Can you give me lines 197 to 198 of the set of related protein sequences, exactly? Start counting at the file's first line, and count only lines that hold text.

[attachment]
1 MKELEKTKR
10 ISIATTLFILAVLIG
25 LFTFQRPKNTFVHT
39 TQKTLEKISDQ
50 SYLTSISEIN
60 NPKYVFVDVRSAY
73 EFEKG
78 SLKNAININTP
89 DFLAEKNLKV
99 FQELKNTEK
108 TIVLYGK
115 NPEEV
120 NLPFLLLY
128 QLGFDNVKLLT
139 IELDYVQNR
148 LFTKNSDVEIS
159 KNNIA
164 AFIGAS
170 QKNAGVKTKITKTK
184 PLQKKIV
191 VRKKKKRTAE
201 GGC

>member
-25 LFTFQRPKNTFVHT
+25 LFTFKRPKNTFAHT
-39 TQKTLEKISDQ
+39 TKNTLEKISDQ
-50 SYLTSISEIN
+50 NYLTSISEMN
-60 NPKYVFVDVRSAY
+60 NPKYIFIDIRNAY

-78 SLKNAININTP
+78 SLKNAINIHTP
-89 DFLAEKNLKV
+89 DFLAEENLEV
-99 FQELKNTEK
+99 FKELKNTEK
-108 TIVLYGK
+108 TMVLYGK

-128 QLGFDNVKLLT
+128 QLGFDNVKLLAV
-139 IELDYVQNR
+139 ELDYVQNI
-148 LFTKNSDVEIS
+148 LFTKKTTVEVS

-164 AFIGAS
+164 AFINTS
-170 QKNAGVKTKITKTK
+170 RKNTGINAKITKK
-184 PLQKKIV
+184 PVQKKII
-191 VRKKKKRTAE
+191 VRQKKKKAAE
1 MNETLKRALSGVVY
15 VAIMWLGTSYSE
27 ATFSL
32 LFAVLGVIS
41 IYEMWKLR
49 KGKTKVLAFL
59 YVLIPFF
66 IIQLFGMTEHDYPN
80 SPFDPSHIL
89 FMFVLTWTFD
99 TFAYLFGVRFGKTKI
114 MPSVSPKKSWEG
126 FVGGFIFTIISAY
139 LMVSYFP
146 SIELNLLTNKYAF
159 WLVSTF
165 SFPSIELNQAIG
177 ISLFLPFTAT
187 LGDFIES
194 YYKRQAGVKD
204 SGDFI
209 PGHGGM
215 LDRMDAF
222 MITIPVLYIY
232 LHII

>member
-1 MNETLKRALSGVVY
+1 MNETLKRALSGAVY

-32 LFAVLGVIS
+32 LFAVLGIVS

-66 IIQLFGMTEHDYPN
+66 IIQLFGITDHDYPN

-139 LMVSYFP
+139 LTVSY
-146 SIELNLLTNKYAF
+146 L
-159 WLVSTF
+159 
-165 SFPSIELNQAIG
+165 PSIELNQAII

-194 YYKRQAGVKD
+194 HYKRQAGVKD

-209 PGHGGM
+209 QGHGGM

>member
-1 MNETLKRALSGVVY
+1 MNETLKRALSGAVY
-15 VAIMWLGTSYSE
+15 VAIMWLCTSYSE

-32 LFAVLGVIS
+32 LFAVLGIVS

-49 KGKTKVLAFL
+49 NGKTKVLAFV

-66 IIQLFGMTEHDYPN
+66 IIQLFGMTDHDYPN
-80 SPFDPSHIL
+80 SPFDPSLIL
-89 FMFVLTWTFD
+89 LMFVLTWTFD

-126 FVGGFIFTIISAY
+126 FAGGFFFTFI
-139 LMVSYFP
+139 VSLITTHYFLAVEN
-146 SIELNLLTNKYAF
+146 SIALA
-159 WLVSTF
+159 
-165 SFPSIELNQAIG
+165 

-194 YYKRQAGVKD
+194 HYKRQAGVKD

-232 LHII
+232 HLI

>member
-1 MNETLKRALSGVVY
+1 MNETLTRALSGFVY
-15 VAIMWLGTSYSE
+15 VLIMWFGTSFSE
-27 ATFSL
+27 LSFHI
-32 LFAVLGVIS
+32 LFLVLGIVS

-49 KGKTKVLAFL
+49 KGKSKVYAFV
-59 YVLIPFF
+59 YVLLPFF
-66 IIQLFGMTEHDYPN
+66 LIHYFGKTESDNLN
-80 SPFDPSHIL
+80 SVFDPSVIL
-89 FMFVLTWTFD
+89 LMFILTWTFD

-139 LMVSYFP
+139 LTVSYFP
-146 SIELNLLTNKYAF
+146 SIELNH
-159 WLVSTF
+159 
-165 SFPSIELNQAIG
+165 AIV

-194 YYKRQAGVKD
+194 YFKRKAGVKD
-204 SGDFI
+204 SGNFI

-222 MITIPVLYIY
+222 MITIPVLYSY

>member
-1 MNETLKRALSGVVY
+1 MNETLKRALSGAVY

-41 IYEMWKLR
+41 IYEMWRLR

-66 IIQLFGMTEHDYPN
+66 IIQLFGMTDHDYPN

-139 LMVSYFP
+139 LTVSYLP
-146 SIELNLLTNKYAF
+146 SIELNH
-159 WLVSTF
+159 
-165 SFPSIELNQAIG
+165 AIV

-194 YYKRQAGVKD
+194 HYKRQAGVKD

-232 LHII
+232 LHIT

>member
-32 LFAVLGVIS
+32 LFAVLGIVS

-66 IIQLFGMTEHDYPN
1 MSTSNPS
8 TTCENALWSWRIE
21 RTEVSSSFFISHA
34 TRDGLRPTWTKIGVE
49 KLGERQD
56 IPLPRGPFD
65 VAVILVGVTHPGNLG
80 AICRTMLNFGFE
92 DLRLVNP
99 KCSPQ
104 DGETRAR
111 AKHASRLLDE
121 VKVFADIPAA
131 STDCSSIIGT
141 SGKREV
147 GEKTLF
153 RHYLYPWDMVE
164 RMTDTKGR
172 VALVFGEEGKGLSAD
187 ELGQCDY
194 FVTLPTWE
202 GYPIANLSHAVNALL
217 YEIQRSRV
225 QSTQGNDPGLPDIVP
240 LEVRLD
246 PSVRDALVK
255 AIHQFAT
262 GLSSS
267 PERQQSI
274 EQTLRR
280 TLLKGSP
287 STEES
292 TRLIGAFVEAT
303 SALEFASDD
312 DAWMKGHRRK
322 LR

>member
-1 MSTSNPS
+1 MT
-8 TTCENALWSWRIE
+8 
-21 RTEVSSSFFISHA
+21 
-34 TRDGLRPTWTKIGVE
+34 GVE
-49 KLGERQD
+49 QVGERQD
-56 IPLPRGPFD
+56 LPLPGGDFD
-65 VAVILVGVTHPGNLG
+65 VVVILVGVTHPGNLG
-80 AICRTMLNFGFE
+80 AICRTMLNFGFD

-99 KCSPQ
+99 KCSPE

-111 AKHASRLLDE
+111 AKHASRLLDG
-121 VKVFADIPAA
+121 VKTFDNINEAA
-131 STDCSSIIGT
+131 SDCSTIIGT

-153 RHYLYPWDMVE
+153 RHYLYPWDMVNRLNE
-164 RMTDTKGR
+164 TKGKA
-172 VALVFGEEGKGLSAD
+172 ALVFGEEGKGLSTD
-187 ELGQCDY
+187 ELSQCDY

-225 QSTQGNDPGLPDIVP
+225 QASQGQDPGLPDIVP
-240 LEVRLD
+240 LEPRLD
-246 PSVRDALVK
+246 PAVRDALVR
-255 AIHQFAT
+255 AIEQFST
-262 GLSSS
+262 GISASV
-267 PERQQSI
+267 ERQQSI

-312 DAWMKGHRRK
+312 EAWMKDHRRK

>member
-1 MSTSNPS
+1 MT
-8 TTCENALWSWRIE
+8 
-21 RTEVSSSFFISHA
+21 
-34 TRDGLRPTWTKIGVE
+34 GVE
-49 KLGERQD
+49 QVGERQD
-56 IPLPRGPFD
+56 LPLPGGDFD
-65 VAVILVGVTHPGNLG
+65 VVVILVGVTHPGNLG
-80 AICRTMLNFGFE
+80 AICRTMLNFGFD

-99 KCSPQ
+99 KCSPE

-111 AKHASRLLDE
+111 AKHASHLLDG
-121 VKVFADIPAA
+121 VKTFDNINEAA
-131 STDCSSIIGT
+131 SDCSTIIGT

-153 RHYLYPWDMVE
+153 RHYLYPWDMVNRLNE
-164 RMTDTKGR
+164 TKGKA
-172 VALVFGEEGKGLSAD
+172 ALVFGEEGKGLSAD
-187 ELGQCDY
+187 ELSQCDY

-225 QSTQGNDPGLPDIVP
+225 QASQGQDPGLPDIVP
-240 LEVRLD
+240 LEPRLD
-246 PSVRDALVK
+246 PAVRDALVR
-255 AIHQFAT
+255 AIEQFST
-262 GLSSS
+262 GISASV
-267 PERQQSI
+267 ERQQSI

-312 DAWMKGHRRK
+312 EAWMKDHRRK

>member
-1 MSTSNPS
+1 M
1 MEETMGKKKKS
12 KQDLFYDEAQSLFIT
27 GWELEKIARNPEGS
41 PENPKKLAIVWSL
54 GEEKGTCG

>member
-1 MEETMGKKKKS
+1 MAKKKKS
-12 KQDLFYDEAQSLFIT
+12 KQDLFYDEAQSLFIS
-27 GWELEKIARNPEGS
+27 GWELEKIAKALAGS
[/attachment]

141 SGKREV
147 GEKTLF